Your quotation from your insurance company stating that the puffback was caused by a "defective heating boiler" is confusing because it is not a precisely correct description of heating equipment puffback problems.
The explanation we offer of the mechanism of a puffback in oil fired heating equipment is more detailed than a typical insurance adjuster would offer even if s/he understood the cause of puffbacks, but our explanation is also the correct one.
Our photo (above left) shows soot fragments on top of a water heater that was installed close to an oil-fired heating boiler that was not operating properly - the same boiler whose soot was deposited on the garage ceiling and walls in our earlier photo just above. Failure to notice and do something about this sooty boiler operation is a failure to notice and correct a boiler operation or maintenance problem.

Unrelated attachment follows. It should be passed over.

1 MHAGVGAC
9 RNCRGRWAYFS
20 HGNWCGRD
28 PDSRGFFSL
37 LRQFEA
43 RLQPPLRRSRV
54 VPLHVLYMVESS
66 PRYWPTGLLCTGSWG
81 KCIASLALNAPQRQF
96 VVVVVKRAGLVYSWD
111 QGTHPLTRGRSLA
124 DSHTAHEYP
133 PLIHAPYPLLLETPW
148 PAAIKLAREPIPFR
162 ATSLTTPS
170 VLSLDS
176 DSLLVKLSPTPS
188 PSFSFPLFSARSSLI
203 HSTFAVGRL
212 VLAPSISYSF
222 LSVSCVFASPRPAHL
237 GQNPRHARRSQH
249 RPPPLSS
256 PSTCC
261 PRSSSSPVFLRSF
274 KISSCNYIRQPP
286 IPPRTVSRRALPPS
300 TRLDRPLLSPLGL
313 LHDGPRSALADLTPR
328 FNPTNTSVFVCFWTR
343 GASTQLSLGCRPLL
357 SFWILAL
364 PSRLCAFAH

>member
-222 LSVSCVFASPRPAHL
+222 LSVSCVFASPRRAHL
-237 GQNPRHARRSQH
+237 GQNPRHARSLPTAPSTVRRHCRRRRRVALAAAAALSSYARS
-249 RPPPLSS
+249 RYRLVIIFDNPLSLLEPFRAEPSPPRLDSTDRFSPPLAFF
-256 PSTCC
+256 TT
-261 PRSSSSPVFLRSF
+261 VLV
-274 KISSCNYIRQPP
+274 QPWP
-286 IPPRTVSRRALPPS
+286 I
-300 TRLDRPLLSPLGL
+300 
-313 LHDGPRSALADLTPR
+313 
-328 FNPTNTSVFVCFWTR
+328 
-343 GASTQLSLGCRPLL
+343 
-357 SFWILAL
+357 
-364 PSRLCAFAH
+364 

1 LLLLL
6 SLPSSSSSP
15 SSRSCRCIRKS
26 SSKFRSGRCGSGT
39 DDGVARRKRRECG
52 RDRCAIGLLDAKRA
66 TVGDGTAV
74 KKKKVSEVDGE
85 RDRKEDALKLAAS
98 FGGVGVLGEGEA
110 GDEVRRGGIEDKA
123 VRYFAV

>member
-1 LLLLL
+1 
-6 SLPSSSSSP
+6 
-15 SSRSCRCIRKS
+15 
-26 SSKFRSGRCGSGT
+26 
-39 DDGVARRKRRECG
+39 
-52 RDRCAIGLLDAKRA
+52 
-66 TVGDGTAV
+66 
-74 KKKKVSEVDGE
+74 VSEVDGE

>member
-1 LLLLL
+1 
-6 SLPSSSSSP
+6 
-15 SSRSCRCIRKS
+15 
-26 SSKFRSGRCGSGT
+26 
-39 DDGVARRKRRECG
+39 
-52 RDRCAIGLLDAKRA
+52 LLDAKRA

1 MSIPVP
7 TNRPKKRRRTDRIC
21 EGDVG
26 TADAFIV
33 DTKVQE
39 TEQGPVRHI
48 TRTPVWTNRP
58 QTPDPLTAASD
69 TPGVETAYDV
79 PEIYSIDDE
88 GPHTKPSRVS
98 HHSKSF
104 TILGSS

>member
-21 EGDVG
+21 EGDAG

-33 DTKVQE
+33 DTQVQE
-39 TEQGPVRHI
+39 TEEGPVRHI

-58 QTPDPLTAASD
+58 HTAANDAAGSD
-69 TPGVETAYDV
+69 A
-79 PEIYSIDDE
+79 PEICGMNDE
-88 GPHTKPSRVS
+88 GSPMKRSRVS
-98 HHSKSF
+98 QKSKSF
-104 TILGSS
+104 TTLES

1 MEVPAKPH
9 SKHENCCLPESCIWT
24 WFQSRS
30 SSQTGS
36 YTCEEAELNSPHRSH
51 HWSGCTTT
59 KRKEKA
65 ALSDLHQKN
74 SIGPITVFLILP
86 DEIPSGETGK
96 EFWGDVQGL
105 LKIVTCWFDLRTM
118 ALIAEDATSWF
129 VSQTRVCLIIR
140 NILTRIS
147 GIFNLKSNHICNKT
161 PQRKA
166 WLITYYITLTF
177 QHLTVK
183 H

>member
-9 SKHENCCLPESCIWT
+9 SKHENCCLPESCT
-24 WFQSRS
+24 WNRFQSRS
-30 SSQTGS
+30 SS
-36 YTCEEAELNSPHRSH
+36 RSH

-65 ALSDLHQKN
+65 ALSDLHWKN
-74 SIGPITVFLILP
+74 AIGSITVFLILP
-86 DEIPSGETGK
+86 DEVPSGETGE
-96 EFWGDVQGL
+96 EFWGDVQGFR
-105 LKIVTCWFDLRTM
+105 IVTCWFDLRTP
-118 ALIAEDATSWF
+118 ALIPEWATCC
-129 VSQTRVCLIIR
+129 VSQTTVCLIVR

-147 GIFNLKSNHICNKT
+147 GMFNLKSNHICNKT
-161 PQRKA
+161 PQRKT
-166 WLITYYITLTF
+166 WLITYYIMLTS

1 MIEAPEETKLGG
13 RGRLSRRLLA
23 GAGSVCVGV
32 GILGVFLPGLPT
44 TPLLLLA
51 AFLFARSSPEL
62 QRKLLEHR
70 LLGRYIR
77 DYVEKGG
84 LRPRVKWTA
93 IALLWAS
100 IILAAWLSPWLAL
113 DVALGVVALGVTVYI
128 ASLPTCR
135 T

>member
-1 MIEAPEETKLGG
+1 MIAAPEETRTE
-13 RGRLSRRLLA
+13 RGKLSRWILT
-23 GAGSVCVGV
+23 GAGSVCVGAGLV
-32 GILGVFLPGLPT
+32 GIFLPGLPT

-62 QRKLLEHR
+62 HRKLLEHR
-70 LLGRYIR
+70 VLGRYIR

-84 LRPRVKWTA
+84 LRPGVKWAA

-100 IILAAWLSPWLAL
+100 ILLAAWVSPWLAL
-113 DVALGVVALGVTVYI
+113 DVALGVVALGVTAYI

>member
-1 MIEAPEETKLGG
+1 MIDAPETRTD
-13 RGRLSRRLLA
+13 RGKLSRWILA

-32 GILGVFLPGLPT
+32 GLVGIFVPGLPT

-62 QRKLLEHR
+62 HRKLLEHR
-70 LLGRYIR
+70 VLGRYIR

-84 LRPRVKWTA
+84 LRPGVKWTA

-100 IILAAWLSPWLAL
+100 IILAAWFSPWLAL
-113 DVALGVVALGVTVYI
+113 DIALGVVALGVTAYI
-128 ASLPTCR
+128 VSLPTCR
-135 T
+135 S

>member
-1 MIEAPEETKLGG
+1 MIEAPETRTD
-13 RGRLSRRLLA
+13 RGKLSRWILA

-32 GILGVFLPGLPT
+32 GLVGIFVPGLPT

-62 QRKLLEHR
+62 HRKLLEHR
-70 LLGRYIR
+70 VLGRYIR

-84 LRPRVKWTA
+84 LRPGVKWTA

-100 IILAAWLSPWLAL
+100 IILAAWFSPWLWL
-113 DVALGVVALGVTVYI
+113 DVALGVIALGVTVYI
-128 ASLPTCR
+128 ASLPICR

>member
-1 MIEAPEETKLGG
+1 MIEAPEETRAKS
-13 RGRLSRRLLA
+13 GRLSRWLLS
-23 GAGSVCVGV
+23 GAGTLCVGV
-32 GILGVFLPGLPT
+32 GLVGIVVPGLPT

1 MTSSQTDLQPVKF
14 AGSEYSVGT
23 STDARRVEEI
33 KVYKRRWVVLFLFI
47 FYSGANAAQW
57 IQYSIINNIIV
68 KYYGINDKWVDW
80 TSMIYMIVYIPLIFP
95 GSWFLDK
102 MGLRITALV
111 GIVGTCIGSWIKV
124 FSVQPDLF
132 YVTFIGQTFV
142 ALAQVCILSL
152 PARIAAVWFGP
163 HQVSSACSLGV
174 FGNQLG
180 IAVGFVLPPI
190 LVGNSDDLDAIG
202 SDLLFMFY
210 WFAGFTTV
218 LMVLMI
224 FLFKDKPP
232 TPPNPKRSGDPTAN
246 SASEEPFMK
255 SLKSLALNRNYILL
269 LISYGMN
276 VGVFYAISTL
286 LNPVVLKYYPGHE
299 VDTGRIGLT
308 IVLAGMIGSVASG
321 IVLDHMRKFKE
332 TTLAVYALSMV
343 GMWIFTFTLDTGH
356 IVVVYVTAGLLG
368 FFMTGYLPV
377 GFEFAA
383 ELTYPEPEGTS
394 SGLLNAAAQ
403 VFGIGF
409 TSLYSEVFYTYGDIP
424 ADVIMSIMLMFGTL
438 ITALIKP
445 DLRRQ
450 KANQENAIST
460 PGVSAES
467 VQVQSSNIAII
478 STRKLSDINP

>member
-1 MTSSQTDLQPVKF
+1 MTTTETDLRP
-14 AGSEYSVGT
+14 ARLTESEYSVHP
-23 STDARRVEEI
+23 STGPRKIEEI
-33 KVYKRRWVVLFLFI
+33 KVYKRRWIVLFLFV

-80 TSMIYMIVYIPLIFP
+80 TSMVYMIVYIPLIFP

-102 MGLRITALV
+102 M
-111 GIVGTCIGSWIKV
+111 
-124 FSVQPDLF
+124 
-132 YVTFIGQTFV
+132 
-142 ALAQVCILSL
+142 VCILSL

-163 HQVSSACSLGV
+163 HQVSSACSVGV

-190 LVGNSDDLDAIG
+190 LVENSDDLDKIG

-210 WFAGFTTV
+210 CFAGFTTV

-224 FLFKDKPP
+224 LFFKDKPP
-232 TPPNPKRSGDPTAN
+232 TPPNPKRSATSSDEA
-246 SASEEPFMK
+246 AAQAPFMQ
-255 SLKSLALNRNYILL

The various possible underlying cause of excess oil that is ignited at the start of a heating boiler on cycle and that fuels the puffback, are listed in the article starting with "leaks at equipment oil supply piping" and include a variety of problems.
But nearly all of the problems that are at the root cause of a puffback are maintenance or installation errors or omissions, including:
are examples of conditions that lead to an oil burner puffback. Here are two more possible causes of oil burner puffbacks: